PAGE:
Aprinl 22, 2012
In spite of the very early spring this year, the greening of the trees is still to come. The lilac, which showed such promise two weeks ago, is still showing promise, but that is all. The flush of green is still just a flush of green on the lilac and a few other overeager trees in the city.
Our native plants have an innate intelligence about these things – even though conditions appear optimal for starting, our trees don’t get too excited until it’s time. It’s only the imports and the hybrids that can’t wait – and they end up being burned – or frost-bitten, rather – for their hurry. Even the lilac, although most would think it to be native here, is not. It was imported from Europe by our early settlers who left their lovely remnants on farm homesteads across the prairies. Lilacs can live to be 200 years old and there are groves in odd places throughout the province that must be well over 100. It is the newer hybrids that have been rushing into leaf, not as savvy yet about how fickle our spring weather can be.
Today will be a lovely day, though, and folks might be tricked into thinking that it is time to plant. It is not. Be guided by your local garden centre which has been holding back their annuals and perennials until the second week in May, when it may be safe enough to begin planting out. And even though plants, such as petunias, can withstand quite a bit of frost, Gail Braun, who grows the most spectacular potted plants, advises that she waits until the first week of June to put her plants out. She says that even though many will survive the odd late frost, it sets them back and they never fully recover.
That brings me to the issue of the plants in the big box stores. They have been hurried along and are flush with leaves and blooms much earlier than the local garden centres, but don’t rush into anything yet. And if you simply cannot resist, at least store your plants in a garage and take them out only for a few hours during the warmest part of the day for the next couple of weeks.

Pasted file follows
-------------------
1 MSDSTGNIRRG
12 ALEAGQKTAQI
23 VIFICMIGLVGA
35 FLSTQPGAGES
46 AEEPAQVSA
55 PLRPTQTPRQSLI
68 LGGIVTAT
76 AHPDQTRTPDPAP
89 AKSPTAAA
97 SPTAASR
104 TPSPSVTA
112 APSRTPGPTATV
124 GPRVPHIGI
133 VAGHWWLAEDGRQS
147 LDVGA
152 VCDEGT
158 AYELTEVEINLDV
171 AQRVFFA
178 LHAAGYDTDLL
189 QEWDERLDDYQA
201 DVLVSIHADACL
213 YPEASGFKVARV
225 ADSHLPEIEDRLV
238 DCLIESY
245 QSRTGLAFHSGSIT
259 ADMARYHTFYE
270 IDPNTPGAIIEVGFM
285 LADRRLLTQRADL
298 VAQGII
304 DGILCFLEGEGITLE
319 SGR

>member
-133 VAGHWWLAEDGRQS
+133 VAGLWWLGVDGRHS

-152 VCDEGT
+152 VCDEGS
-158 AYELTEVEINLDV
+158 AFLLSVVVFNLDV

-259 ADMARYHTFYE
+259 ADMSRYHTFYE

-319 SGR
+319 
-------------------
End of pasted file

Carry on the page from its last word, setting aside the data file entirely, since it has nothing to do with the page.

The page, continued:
The box stores also sell six-foot cedars at a very low price and I see many homeowners who have been enticed to buy and plant them, only to be faced with a row of brown, lifeless sticks this spring. Save yourself some heartache and money in the long run and go to your local garden centre where you can be sure of getting a plant with a viable root ball that has been well cared for throughout the season. Your garden centre will advise you on the best way to plant your new trees and tell you to water them well all this season and especially before freeze up this fall. They will also suggest putting up a proper sun and windscreen this yea,r and perhaps, for a couple of years after, that to prevent needle drying if the trees have a southern exposure. Most garden centres will also guarantee their trees for the first year if you follow their directions and many will also come out and plant the tree – properly – for you.
Meanwhile, I need the garden. I need the chance to get back down on my knees, to dig in the dirt and tug at the weeds all the time breathing happy thoughts into my body. The happiness comes, they say, from a bacteria found in the soil, Mycobacterium vaccae, literally the happy bacteria which has the ability to turn on serotonin production from the tryptophan in your gut. Did you know, by the way, that 90% of the serotonin in your body resides in your gut?
So we gardeners have wisely, but unknowingly, been soaking up this happiness trigger for years. Have you ever known a grouchy gardener?
Apparently, gardening is also a good way to stave off dementia. Strength and resistance training both encourage the “growth factor”. A growth factor is a protein or steroid hormone capable of stimulating cellular growth. When we gardener squat, and lift and lunge and carry, we are encouraging this activity which has been shown by a Vancouver Hip and Health group to reduce symptoms of dementia in older women.